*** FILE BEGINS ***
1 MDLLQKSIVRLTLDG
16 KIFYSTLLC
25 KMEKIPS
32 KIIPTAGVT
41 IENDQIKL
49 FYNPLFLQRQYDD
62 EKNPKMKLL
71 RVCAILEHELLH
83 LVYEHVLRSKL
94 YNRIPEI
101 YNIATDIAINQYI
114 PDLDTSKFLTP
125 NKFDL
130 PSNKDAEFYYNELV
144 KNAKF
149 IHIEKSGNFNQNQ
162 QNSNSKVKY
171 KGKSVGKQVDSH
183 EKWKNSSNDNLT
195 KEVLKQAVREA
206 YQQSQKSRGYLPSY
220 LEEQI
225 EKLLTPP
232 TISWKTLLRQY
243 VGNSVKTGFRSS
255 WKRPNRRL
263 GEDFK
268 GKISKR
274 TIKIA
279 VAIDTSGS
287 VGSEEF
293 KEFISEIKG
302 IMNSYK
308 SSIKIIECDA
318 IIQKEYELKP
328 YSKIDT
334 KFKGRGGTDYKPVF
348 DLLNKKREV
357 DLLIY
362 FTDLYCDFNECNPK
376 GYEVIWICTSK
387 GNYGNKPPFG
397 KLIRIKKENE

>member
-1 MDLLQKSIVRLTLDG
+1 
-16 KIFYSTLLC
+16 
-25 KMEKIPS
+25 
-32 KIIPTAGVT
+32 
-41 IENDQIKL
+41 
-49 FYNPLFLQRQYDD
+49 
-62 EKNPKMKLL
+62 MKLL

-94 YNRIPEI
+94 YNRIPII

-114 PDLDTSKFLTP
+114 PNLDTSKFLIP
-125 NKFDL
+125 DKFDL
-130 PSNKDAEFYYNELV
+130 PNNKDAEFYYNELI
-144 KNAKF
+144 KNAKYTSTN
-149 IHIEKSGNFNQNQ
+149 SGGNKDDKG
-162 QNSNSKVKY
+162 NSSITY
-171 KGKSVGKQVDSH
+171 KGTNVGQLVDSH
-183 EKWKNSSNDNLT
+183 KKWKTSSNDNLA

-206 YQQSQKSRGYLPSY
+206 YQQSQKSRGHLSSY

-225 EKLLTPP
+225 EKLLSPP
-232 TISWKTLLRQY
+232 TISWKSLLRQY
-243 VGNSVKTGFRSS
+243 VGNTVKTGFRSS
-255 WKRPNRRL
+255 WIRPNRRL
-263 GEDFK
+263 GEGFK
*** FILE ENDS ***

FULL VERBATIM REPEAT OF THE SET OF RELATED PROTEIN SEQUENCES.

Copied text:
1 MDLLQKSIVRLTLDG
16 KIFYSTLLC
25 KMEKIPS
32 KIIPTAGVT
41 IENDQIKL
49 FYNPLFLQRQYDD
62 EKNPKMKLL
71 RVCAILEHELLH
83 LVYEHVLRSKL
94 YNRIPEI
101 YNIATDIAINQYI
114 PDLDTSKFLTP
125 NKFDL
130 PSNKDAEFYYNELV
144 KNAKF
149 IHIEKSGNFNQNQ
162 QNSNSKVKY
171 KGKSVGKQVDSH
183 EKWKNSSNDNLT
195 KEVLKQAVREA
206 YQQSQKSRGYLPSY
220 LEEQI
225 EKLLTPP
232 TISWKTLLRQY
243 VGNSVKTGFRSS
255 WKRPNRRL
263 GEDFK
268 GKISKR
274 TIKIA
279 VAIDTSGS
287 VGSEEF
293 KEFISEIKG
302 IMNSYK
308 SSIKIIECDA
318 IIQKEYELKP
328 YSKIDT
334 KFKGRGGTDYKPVF
348 DLLNKKREV
357 DLLIY
362 FTDLYCDFNECNPK
376 GYEVIWICTSK
387 GNYGNKPPFG
397 KLIRIKKENE

>member
-1 MDLLQKSIVRLTLDG
+1 
-16 KIFYSTLLC
+16 
-25 KMEKIPS
+25 
-32 KIIPTAGVT
+32 
-41 IENDQIKL
+41 
-49 FYNPLFLQRQYDD
+49 
-62 EKNPKMKLL
+62 MKLL

-94 YNRIPEI
+94 YNRIPII

-114 PDLDTSKFLTP
+114 PNLDTSKFLIP
-125 NKFDL
+125 DKFDL
-130 PSNKDAEFYYNELV
+130 PNNKDAEFYYNELI
-144 KNAKF
+144 KNAKYTSTN
-149 IHIEKSGNFNQNQ
+149 SGGNKDDKG
-162 QNSNSKVKY
+162 NSSITY
-171 KGKSVGKQVDSH
+171 KGTNVGQLVDSH
-183 EKWKNSSNDNLT
+183 KKWKTSSNDNLA

-206 YQQSQKSRGYLPSY
+206 YQQSQKSRGHLSSY

-225 EKLLTPP
+225 EKLLSPP
-232 TISWKTLLRQY
+232 TISWKSLLRQY
-243 VGNSVKTGFRSS
+243 VGNTVKTGFRSS
-255 WKRPNRRL
+255 WIRPNRRL
-263 GEDFK
+263 GEGFK